Token update notifications

Configure a webhook to receive Network Token update notifications.

Use this service to get notified whenever something on the Network Token or it's underlying PAN changes. It pushes an HTTP message to a webhook of your choice and updates the card data mapped to the alias value stored in your token vault.

More specifically, a Token status request will be sent whereas the following parameters will be updated as soon as the respective card network triggers a change.

    "alias": "7LHXscqwAAEAAAGLgKAf-F9X1QGrAHsa",
    "fingerprint": "F-f5AcNienVUz735BKis71pD",
    "type": "CARD",
    "masked": "489537xxxxxx6386",
    "dateCreated": "2023-07-30T12:47:39Z",
    "card": {
        "panRemoved": false,
        "expiryMonth": "05",
        "expiryYear": "25",
        "cardInfo": {
            "brand": "VISA",
            "type": "debit",
            "usage": "consumer",
            "country": "US",
            "issuer": "U.S. REGION",
            "accountType": "PAN"
        "networkToken": {
            "expiryMonth": "05",
            "expiryYear": "25",
            "status": "ACTIVE",
            "paymentAccountReference": "V0010013020217426481676671969"
        "last4": "6386"
last4The last four digits of the underlying PAN.
card.expiryMonthThe expiry month of the underlying PAN.
card.expiryYearThe expiry year of the underlying PAN.
networkToken.statusThe status of the underlying PAN.
paymentAccountReferenceThe payment account reference number of the underlying PAN.
networkToken.expiryMonthThe expiry month of a Network Token.
networkToken.expiryYearThe expiry year of a Network Token.


Please contact us if you are missing a parameter.


To enable Network Token update notifications and to configure your webhook please login to your account. Navigate to the Network Tokenization section tab within the Settings menu on your project and add the endpoint url.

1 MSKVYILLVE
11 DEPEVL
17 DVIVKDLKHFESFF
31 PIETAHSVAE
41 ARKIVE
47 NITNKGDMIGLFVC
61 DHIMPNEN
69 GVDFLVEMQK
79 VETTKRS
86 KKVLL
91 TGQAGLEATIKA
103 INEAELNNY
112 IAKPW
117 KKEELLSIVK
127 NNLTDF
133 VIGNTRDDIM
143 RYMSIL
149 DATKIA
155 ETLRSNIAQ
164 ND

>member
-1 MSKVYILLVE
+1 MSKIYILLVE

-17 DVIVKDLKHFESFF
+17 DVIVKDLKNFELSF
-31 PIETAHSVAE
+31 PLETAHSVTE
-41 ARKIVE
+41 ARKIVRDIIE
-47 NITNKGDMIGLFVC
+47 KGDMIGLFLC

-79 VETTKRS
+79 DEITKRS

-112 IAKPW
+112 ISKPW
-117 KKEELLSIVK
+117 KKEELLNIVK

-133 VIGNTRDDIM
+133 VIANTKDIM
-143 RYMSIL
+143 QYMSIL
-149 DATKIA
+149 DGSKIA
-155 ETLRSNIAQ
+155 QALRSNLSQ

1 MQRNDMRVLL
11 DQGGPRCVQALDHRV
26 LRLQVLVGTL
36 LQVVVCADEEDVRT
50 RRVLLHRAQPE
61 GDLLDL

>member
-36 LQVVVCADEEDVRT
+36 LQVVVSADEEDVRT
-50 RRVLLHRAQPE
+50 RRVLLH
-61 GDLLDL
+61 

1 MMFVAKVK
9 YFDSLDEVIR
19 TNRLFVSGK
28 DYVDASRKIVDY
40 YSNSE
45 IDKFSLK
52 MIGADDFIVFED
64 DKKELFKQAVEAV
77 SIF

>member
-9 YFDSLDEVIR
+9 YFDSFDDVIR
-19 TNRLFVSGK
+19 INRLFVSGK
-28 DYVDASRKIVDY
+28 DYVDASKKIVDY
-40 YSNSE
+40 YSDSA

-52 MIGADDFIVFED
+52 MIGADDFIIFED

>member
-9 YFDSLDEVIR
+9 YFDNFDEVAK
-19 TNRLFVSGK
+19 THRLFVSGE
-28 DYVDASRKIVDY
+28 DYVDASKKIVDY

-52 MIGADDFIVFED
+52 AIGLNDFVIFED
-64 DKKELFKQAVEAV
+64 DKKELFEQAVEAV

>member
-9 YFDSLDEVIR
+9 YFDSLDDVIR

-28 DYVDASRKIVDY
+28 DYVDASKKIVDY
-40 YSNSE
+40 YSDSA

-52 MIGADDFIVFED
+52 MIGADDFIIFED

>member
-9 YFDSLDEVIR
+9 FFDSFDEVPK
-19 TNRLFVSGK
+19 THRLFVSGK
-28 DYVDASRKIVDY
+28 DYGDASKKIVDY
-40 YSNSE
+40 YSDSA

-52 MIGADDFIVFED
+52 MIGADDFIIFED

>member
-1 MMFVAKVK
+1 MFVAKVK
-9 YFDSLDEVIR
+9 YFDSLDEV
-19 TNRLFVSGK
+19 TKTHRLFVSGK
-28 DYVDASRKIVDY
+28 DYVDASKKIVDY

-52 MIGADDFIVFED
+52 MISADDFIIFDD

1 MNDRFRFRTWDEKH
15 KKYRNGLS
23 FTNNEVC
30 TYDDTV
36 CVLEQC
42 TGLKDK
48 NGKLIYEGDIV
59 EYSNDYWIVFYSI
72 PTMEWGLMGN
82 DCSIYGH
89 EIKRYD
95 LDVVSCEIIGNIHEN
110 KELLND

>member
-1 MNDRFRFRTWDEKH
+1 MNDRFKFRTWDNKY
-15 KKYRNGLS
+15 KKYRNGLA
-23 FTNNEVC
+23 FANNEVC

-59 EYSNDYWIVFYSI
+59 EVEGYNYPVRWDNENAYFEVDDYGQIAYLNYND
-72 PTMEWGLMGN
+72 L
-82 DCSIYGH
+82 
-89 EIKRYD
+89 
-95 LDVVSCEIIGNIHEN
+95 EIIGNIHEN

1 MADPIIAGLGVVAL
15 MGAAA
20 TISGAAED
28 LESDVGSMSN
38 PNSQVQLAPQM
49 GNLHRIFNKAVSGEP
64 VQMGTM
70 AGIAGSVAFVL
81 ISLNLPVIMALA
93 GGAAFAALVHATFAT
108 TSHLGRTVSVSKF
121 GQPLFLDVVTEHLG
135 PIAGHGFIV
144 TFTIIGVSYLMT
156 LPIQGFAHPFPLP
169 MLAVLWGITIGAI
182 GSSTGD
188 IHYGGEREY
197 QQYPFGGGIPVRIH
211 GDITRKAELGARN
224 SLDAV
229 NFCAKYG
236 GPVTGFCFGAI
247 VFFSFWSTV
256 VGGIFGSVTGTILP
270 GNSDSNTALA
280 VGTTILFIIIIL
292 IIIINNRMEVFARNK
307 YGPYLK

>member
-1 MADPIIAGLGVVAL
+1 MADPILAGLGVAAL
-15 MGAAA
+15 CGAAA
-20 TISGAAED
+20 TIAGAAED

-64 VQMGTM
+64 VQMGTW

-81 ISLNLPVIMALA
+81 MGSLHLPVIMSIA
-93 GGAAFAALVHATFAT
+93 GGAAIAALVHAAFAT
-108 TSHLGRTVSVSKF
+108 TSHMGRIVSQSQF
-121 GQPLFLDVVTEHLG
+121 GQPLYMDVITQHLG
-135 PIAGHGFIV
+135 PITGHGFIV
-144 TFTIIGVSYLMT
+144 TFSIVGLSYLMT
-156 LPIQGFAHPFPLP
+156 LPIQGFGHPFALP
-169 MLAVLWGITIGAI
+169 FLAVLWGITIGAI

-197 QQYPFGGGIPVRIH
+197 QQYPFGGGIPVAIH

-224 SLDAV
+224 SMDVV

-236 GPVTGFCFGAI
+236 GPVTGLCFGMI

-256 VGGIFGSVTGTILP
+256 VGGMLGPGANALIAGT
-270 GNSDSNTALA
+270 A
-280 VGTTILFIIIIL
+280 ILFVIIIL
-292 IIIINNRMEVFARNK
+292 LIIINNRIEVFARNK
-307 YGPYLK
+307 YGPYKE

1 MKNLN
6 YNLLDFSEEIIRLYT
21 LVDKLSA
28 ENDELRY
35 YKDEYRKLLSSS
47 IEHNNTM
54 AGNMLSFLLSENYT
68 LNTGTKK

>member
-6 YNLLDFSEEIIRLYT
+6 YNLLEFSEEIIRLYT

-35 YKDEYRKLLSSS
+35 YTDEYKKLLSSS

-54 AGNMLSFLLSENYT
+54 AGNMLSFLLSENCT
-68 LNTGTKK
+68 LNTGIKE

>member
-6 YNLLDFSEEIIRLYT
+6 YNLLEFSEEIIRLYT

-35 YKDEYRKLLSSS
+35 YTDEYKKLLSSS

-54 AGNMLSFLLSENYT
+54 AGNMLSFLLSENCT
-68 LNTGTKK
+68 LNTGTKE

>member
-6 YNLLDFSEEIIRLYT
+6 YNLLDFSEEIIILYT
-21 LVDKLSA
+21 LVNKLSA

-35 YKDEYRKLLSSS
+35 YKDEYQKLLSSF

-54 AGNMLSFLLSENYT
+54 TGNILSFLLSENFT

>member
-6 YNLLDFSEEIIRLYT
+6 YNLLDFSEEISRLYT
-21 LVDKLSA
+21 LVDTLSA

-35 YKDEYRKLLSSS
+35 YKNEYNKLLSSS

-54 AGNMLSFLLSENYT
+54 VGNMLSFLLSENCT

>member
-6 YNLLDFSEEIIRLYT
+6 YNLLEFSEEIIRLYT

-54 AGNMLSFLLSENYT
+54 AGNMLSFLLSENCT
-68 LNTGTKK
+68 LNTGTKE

Additional security - webhook signing

To protect our webhooks from being tampered, add an additional security layer by signing our webhooks. To access your HMAC key sign, login to our dashboard and navigate to the API Keys tab in the Developers menu within the project section. PCI Proxy will use this key to calculate a signature and add two parameters within the HTTP request header request-signature: A unique timestamp t and the expected signature s0.

To calculate the expected signature, concatenate the timestamp as a string with the webhook payload. Convert the resulting string to bytes and finally create a signature with your HMAC key using SHA256. Finally, compare your calculation to the expected signature s0. If your calculated signature equals s0, the webhook payload is valid and was not modified.

// hex bytes of the key
byte[] key = Hex.decodeHex(key);

// Create sign with timestamp and payload
String algorithm = "HmacSha256";
SecretKeySpec macKey = new SecretKeySpec(key, algorithm);
Mac mac = Mac.getInstance(algorithm);
byte[] result = mac.doFinal(payload.getBytes());
String sign = Hex.encodeHexString(result);
# hey bytes of the key
key_hex_bytes = bytes.fromhex(key)

# Create sign with timestamp and payload
sign =, bytes(str(timestamp) + payload, 'utf-8'), hashlib.sha256)
# Create sign with timestamp and payload
echo hash_hmac('sha256', $timestamp . $payload, hex2bin($key));

To verify if you calculated the signature in the right way, the example below can be used. When testing locally, beware of pretty formatting the webhook payload, as it will result in a different signature than expected.

Given the key:

Given the payload:

Given the timestamp:

Then the signature is:


Retries are done max. 10 times with an exponential backoff until we receive an HTTP 2xx status code.